Is adult tonsillectomy really that bad?

My sister got her tonsils taken out when she was 19 and said it was absolutely horrible. I always figured it wasn’t a big deal prior to that, but I’ve read other anecdotal accounts and apparently it’s quite an extreme ordeal! I felt terrible for her. I’ve heard people say it was worse than kidney stones, childbirth and other things that are stereotypically the absolute worst pains you can experience.

Do you think tonsil removal recovery is worse than having open heart surgery, brain surgery, a C-section, an amputated leg and so on?

I had my tonsils out when I was 30.

It hurts but it’s not that horrible. My C-section hurt much worse.
I heard all the horror stories. I had mine out the day before Thanksgiving, and went home the next day. That sucked because I couldn’t eat. I had half a slice of bread soaked in gravy at one house and a spoonful of mashed potatoes at another.

I was back to work the following Tuesday, only because I had to go to the doctor to get a release on Monday. If I had had sick leave I’d probably had taken off a few more days.
I lived on soft foods at first. Then I wanted scratchy potato chips because the scabs in the back of my throat itched.

What really hurt was bending over or lifting things. It felt like my throat was being ripped out.

I have heard of people taking as long as 6 weeks off work. I have no idea why unless they were doing hard physical labor or if they had a job that required a lot of talking. I think it was around day 10 after the surgery that I had to take it easy because the scabs were coming off and I could have hemorrhaged.

I knew another woman who had hers out at 19. She actually felt better and was eating shorty afterwards because her throat hurt less than it had before.

It hurt to talk, it hurt to eat, otherwise I was fine.

I recovered from my c-section much faster, and found it less painful. Tonsillectomies are painful, because of the number of nerve endings in your throat, and because the back of your tongue swells. The first two days were horrific. The rest of that week was bad, but it got better every day. My doctor for some reason gave me pain pills instead of liquid. I crushed them, and took them with pudding, after spraying anesthetic on my throat.

I am very glad I had it done, though. It fixed the problem it was supposed to fix, and on top of that, I get fewer colds, and the ones I do get are shorter duration.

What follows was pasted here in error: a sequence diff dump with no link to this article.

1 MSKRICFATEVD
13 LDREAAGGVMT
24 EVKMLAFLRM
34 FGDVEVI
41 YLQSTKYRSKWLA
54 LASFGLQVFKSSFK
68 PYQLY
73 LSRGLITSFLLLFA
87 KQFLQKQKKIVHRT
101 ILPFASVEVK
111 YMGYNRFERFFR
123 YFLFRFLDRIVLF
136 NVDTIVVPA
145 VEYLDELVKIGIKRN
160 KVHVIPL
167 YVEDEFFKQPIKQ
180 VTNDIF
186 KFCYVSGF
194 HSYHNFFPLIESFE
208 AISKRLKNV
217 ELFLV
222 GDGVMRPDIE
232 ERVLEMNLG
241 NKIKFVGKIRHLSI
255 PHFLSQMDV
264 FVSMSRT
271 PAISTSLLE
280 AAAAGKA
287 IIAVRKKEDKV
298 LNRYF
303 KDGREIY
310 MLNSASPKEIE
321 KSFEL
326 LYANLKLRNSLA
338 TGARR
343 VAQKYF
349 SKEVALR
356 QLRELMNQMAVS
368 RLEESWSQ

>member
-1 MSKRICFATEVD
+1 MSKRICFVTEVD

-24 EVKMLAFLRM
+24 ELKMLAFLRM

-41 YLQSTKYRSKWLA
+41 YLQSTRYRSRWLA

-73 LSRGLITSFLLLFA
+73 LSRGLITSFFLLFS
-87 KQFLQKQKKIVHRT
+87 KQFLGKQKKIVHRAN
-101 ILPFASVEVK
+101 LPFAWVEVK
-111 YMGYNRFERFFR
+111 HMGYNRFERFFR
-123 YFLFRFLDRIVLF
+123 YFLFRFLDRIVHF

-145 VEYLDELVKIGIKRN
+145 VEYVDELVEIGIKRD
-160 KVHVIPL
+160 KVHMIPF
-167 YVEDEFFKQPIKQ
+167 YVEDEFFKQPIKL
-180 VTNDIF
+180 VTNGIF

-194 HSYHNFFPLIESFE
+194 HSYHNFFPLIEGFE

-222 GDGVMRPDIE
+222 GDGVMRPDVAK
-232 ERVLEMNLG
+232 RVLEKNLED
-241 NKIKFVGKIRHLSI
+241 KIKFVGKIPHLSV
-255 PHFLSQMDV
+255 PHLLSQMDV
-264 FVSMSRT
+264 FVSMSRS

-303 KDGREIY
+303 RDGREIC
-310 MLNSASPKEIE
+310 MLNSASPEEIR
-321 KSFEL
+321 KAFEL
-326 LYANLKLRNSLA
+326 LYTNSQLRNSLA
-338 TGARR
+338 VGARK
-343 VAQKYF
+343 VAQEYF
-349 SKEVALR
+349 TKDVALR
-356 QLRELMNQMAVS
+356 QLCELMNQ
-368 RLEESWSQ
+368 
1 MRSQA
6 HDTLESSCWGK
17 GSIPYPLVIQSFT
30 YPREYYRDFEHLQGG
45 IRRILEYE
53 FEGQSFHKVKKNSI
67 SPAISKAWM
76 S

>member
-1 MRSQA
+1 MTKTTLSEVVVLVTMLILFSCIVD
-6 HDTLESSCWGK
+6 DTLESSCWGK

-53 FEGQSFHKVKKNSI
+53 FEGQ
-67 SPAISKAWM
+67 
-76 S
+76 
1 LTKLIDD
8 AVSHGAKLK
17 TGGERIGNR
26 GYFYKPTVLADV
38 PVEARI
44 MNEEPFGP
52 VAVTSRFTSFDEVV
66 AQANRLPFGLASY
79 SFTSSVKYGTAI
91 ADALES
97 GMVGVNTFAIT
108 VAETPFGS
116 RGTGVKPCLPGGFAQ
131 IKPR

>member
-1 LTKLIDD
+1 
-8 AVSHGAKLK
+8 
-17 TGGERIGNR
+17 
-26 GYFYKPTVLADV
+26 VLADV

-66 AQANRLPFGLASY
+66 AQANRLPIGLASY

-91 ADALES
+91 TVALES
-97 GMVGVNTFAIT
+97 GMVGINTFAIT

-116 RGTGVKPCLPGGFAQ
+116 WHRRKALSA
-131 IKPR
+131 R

I got adenoids out at the same time. It probably made recovery harder, but better to have both at once, than separate recoveries.

31 flavors that you can appreciate more.

Mine were taken out when I was 34. It was the best three weeks ever; flat on my back, remote in one hand and book in the other, and pain meds in easy reach.

The surgery wasn’t bad. The day after wasn’t bad. The second day was EXCRUCIATING, because that’s when the associated ear pain kicked in. Nothing to do but suffer through that. On day four the doc’s office called to check on me, and just as my then-husband was telling them I was doing all right, I threw up all over the place. THAT hurt.

They were worried about me because I was a redhead (increased chance of bleeding) adult (increased chance of complications) working at a very physically active job. I was originally given two weeks off, but when I still couldn’t talk at the end of week two (it didn’t hurt, per se- though don’t get me wrong, it was uncomfortable- I just couldn’t produce any sound) the doc said another week would be a good idea. I wasn’t going to argue.

The itching of the scabs was really tough to deal with; you can’t have any dairy products, and you can’t have anything too hot or too cold, so it was difficult finding something to relieve the itchiness.

I didn’t have any restrictions on dairy, and Ensure, served over ice, was my best friend. That’s all I could eat, plus pudding and popsicles, for a couples of days. I added babyfood applesauce and sweet potatoes on day three. Pureed, plus very low acid. I couldn’t tolerate regular applesauce-- it stung.

I was pretty much eating a normal diet by the end of two weeks, but it was a whole month before I could have citrus fruits or juice.

Would you say the pain and discomfort is comparable to severe pneumonia? I had that 2 years ago and I threw up every day, couldn’t keep any food down and there was lots of chest and throat pain from the coughing and infection.

Had mine out when I was 33. Took the full three weeks my doctor warned me about to recover. First week wasn’t so bad - took my pain meds, ate a little soft food, watched tv, and slept. Second week was gruesome, as that’s when the scabs started to come off, and all of a sudden everything in the center of my head was throbbingly sensitive. The pain meds weren’t quite enough. I kept ice bags on my neck, but it can’t really reach the spots where the tonsils used to be. Third week was better.